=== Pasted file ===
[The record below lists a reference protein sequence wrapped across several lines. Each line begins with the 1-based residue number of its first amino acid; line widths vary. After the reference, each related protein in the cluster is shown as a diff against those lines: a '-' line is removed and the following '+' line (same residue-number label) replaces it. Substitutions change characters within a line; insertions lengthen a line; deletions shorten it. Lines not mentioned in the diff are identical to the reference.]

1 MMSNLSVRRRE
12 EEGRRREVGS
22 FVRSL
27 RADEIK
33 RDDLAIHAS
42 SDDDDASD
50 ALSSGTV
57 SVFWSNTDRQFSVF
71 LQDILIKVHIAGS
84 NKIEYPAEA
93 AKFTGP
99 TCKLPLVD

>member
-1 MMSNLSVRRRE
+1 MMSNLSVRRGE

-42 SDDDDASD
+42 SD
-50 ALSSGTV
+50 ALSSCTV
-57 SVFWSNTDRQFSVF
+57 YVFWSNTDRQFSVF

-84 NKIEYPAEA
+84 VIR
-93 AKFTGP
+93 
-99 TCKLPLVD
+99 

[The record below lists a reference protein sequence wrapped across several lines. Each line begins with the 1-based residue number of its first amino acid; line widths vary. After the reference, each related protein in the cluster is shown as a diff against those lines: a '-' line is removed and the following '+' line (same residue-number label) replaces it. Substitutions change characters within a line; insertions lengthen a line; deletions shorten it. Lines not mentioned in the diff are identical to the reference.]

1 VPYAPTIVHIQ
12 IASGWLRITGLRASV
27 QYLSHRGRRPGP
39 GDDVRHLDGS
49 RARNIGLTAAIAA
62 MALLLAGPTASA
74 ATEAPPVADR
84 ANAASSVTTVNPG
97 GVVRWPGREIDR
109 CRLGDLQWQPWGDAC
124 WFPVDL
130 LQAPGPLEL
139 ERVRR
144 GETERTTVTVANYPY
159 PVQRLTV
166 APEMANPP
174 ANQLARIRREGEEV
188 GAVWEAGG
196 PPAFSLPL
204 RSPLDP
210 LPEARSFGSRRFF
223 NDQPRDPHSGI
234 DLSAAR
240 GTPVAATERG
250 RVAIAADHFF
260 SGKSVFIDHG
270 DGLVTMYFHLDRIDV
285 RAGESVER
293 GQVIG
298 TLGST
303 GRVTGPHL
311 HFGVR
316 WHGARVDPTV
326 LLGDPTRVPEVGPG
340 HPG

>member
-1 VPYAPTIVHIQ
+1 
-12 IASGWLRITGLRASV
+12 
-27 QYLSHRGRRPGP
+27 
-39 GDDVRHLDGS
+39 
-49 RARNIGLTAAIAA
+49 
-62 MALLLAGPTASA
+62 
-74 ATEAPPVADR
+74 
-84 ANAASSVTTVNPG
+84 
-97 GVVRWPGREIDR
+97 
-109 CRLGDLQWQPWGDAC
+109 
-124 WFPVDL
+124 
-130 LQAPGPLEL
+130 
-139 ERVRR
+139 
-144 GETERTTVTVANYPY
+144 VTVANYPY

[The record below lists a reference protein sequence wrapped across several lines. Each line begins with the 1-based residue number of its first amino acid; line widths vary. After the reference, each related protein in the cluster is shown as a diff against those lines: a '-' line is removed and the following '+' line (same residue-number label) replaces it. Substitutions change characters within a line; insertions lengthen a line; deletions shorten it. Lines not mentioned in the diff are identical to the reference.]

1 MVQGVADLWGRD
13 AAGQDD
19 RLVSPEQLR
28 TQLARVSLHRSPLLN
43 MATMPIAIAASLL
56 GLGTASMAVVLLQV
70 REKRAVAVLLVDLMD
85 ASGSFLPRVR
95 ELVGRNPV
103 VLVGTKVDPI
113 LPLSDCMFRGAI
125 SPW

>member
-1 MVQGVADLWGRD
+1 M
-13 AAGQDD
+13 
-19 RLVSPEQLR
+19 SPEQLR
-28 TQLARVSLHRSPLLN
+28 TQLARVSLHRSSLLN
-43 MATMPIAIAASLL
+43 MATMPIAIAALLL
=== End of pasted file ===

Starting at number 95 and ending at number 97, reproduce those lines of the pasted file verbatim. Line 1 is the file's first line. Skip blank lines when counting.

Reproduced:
1 MVQGVADLWGRD
13 AAGQDD
19 RLVSPEQLR